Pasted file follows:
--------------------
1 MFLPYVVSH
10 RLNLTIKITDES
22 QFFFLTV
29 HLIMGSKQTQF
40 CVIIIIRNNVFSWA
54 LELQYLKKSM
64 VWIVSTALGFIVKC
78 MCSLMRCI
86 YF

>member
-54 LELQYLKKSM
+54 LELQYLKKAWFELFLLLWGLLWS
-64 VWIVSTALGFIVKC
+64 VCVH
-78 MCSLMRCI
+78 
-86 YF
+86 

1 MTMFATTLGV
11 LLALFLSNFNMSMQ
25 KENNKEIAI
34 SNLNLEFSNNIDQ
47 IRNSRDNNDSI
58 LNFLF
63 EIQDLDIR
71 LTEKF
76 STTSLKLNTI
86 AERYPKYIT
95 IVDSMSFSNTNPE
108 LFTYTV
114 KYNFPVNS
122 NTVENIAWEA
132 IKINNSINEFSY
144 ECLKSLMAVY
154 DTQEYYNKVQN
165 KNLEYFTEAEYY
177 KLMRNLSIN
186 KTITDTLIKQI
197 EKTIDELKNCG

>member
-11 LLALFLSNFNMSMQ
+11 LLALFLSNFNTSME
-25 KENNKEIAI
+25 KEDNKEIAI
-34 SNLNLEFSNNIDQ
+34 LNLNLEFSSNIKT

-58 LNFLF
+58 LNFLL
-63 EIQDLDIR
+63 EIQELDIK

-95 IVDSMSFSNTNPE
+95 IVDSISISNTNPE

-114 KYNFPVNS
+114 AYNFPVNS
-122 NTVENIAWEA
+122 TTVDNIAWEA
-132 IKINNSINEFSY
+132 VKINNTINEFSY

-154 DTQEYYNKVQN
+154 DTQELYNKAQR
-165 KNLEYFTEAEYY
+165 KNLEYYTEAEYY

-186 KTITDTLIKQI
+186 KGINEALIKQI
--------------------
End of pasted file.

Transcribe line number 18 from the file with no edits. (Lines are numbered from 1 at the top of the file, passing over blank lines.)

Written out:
+86 